Use of Probability in Clinical Diagnosis

I am happy to see this note from the website of John Hopkins Breast Cancer.  In particular, I am happy to see the word “probability.”  It jibes with my usual practice of giving estimates of probability or certainty of clinical diagnosis (most of the time, using subjective probability based on objective clinical findings, prevalence and experience).  See sample of a medical record  below.

“At the Johns Hopkins Breast Center, our team of breast cancer specialists is incredibly sensitive to the anxiety a possible diagnosis of breast cancer creates for our patients. Therefore, we follow strict guidelines for evaluation, biopsies and pathology reports. On the day of your breast biopsy, you will be given the probability that the biopsy is a fibroadenoma. Firm confirmation will follow within 24 hours.

https://www.hopkinsmedicine.org/breast_center/breast_cancers_other_conditions/fibroadenoma.html


Sample of ROJoson’s Medical Record – Note the estimates of probability of clinical diagnosis. Depending on the clinical findings and my judgement, I usually give 60-40; 70-30; 80-20; 90-10; 95-5; 98-99-2-1.  I don’t give an estimate of 50-50.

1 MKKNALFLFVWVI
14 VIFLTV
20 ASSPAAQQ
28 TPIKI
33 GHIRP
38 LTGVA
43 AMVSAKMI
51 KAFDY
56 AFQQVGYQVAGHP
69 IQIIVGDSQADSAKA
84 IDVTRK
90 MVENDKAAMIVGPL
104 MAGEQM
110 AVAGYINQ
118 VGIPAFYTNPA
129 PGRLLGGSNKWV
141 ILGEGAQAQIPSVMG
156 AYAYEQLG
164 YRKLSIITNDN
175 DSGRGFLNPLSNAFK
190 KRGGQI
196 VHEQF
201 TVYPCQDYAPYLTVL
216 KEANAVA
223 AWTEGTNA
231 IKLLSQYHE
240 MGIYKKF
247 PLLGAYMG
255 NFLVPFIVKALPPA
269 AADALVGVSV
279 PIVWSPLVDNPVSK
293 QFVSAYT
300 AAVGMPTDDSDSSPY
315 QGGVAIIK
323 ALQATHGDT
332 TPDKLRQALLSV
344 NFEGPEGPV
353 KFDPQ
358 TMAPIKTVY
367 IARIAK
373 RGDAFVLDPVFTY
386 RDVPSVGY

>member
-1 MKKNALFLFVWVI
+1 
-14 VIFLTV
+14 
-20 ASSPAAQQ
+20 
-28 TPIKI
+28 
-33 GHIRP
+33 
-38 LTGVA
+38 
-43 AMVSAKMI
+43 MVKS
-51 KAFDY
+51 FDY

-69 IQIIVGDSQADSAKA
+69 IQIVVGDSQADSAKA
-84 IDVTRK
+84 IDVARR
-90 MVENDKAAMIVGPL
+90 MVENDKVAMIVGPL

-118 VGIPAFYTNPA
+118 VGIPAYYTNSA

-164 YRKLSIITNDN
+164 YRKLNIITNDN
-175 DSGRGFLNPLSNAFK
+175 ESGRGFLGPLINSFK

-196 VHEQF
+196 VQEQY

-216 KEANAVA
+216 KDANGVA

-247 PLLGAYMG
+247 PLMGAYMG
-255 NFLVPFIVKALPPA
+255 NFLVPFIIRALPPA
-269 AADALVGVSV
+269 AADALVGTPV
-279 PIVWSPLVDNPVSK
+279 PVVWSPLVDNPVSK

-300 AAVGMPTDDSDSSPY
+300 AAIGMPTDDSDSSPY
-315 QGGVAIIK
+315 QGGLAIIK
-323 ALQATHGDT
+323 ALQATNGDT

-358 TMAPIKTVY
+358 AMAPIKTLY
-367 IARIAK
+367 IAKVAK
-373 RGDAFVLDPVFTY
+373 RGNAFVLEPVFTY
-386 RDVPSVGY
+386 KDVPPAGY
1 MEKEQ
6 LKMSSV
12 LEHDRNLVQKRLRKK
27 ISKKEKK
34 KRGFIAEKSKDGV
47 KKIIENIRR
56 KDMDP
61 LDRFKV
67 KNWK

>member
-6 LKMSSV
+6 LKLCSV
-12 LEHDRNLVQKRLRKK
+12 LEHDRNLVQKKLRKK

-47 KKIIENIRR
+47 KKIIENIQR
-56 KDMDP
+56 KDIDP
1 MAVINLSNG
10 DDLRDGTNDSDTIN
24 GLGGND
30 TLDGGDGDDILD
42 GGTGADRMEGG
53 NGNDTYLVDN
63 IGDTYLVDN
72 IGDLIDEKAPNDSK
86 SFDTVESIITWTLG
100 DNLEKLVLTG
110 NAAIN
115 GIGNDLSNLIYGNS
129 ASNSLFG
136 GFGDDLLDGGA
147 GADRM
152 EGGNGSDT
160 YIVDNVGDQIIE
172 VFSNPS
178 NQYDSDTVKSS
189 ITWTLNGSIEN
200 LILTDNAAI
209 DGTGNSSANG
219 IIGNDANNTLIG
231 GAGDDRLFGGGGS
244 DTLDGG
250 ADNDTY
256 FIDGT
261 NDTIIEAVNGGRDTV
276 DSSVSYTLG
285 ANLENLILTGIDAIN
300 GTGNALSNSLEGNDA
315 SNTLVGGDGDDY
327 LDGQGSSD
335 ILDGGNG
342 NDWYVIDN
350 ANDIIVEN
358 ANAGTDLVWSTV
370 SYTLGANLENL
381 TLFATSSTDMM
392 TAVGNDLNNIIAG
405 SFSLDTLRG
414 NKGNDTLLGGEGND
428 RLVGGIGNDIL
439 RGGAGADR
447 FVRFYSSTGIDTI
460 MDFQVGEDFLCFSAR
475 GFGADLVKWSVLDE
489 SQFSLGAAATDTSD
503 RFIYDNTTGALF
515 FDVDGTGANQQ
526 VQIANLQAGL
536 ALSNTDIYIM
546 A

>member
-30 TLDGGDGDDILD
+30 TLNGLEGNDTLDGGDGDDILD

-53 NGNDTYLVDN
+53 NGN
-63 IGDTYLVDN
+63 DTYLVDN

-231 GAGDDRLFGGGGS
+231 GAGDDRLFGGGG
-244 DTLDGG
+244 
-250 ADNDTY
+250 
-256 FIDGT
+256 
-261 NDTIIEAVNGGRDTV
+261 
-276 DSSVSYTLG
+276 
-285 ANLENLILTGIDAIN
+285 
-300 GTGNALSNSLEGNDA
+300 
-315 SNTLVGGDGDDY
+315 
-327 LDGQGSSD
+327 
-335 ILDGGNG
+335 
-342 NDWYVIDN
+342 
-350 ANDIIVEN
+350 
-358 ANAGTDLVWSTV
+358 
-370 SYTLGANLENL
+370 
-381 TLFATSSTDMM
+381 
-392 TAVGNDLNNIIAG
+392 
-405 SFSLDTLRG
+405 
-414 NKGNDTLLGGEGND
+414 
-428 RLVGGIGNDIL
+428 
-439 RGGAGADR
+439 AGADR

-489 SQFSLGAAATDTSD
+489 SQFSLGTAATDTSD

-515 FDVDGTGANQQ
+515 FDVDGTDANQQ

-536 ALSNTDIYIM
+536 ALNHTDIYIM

informed_consent_thyroid_1_roj_17jul13a

Concerning this statement: “At the Johns Hopkins Breast Center, our team of breast cancer specialists is incredibly sensitive to the anxiety a possible diagnosis of breast cancer creates for our patients. ”  This is true.  If the clinical diagnosis has a high probability of a benign condition, by telling the patient so, rather than saying 50-50 or no estimate, it instantly will offer great relief to the anxiety of the patient.



ROJoson’s TPOR (Thoughts, Perceptions, Opinions, and Recommendations)

ROJoson’s RRR (Re-study, Refine, and Reaffirm)



rojoson_way


ROJ@18may23

This entry was posted in Clinical Diagnosis, Probabilistic Medical Reasoning and Clinical Decision-making. Bookmark the permalink.

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